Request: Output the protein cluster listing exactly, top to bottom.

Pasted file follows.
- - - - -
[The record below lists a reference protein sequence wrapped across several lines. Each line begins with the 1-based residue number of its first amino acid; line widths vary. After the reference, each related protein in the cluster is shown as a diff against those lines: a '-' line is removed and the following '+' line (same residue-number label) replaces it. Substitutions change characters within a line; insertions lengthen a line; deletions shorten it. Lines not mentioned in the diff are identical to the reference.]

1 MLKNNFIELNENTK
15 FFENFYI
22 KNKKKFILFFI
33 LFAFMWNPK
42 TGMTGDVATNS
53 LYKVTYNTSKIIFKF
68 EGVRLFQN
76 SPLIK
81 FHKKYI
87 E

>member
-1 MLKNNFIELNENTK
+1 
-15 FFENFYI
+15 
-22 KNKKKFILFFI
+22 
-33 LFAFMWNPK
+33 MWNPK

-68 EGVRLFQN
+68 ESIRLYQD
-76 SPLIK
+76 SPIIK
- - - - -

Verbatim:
[The record below lists a reference protein sequence wrapped across several lines. Each line begins with the 1-based residue number of its first amino acid; line widths vary. After the reference, each related protein in the cluster is shown as a diff against those lines: a '-' line is removed and the following '+' line (same residue-number label) replaces it. Substitutions change characters within a line; insertions lengthen a line; deletions shorten it. Lines not mentioned in the diff are identical to the reference.]

1 MLKNNFIELNENTK
15 FFENFYI
22 KNKKKFILFFI
33 LFAFMWNPK
42 TGMTGDVATNS
53 LYKVTYNTSKIIFKF
68 EGVRLFQN
76 SPLIK
81 FHKKYI
87 E

>member
-1 MLKNNFIELNENTK
+1 
-15 FFENFYI
+15 
-22 KNKKKFILFFI
+22 
-33 LFAFMWNPK
+33 MWNPK

-68 EGVRLFQN
+68 ESIRLYQD
-76 SPLIK
+76 SPIIK